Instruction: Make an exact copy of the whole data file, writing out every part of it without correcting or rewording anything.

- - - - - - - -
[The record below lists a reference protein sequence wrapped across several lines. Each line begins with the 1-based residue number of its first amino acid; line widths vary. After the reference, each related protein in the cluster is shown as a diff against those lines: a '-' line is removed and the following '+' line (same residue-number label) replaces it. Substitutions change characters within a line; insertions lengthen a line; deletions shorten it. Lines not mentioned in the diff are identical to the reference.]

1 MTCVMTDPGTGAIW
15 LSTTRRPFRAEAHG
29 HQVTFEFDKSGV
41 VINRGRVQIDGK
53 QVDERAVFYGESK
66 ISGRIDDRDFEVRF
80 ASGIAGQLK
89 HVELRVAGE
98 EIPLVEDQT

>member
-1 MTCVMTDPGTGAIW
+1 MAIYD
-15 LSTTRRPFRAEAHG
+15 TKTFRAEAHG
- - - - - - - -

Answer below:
[The record below lists a reference protein sequence wrapped across several lines. Each line begins with the 1-based residue number of its first amino acid; line widths vary. After the reference, each related protein in the cluster is shown as a diff against those lines: a '-' line is removed and the following '+' line (same residue-number label) replaces it. Substitutions change characters within a line; insertions lengthen a line; deletions shorten it. Lines not mentioned in the diff are identical to the reference.]

1 MTCVMTDPGTGAIW
15 LSTTRRPFRAEAHG
29 HQVTFEFDKSGV
41 VINRGRVQIDGK
53 QVDERAVFYGESK
66 ISGRIDDRDFEVRF
80 ASGIAGQLK
89 HVELRVAGE
98 EIPLVEDQT

>member
-1 MTCVMTDPGTGAIW
+1 MAIYD
-15 LSTTRRPFRAEAHG
+15 TKTFRAEAHG